Demonstration of an adjacent conduction gaps-derived left atrial and pulmonary vein flutter by high-density mapping
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KeywordsLeft atrial and pulmonary vein flutter High-density mapping Pulmonary vein isolation Conduction gap Catheter ablation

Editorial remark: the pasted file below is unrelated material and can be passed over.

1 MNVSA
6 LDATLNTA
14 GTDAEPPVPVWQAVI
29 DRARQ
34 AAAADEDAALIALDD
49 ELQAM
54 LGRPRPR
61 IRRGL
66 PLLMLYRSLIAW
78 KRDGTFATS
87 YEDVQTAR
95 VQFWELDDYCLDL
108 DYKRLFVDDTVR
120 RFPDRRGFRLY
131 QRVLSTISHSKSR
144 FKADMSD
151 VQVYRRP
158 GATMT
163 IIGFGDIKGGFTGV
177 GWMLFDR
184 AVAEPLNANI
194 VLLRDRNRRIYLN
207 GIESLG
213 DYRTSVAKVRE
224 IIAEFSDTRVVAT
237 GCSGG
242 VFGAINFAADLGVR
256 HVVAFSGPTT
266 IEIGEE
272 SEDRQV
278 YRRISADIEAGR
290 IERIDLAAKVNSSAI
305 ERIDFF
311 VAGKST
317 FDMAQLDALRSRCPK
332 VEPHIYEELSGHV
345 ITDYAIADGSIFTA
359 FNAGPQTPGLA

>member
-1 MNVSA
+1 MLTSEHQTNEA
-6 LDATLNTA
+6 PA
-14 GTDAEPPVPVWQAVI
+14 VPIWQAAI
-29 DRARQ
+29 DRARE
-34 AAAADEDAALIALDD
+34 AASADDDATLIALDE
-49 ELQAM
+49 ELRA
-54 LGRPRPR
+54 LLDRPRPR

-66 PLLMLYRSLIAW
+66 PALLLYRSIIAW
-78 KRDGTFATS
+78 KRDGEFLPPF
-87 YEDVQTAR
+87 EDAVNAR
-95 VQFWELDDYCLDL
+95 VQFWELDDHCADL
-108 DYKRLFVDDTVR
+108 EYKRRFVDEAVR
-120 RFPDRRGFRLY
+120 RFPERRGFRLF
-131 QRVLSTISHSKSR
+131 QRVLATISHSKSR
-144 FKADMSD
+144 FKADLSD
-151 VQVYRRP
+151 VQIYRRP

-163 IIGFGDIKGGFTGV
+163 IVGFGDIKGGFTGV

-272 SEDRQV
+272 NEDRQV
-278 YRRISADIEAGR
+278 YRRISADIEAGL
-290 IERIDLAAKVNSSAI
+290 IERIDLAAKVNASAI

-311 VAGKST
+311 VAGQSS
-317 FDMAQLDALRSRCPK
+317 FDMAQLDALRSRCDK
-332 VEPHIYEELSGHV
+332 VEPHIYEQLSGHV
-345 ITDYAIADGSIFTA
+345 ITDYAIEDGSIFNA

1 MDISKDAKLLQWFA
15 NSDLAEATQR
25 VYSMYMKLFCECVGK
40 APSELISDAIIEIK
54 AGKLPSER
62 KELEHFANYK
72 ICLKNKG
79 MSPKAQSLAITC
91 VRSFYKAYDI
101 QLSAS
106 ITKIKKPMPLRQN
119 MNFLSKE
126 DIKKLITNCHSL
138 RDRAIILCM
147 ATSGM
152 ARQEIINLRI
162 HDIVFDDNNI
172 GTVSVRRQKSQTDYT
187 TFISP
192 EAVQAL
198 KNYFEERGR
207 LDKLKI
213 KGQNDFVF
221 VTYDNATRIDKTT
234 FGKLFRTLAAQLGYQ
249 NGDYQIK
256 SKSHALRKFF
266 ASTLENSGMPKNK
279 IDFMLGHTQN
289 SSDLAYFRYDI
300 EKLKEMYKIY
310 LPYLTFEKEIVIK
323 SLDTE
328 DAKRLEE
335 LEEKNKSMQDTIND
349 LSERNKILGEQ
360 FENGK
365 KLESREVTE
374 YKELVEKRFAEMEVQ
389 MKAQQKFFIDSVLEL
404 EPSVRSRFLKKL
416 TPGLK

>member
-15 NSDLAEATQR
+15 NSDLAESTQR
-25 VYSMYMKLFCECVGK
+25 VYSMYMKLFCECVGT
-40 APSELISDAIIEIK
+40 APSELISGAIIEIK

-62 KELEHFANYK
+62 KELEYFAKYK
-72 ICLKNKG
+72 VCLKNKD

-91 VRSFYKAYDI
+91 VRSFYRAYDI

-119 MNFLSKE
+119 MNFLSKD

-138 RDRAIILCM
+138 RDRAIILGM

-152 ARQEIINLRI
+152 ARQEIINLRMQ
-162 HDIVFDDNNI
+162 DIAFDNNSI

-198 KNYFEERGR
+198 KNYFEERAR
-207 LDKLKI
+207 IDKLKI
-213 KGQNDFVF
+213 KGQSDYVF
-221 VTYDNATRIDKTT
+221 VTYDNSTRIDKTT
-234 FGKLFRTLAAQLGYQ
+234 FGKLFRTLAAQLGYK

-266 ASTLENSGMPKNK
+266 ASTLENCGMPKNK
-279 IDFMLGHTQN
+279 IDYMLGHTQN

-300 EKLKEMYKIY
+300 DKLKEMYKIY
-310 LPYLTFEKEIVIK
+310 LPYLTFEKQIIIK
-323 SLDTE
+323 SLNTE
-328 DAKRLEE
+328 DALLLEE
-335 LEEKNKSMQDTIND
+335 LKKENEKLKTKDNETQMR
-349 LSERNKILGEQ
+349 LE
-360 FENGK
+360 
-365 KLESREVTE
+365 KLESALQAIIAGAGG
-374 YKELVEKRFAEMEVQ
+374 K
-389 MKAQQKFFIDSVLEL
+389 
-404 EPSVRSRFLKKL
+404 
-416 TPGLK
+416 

A 66-year-old woman underwent catheter ablation of atrial tachycardia (AT) that occurred after pulmonary vein (PV) isolation and roof line ablation for persistent atrial fibrillation. High-density activation mapping showed activation propagating from the anterosuperior left atrium (LA) to the block line of the roof and through the interatrial septum to the posterior LA (Fig. 1). Further mapping unveiled residual right superior PV (RSPV) electrograms, where activation propagated from the posterosuperior LA to the RSPV through a first conduction gap (CG) and from the RSPV back to the anterosuperior LA through a second CG (Fig. 1). A single radiofrequency application at the first CG terminated the tachycardia, and additional radiofrequency applications at the second CG resulted in RSPV isolation. Thereafter, any AT was non-inducible.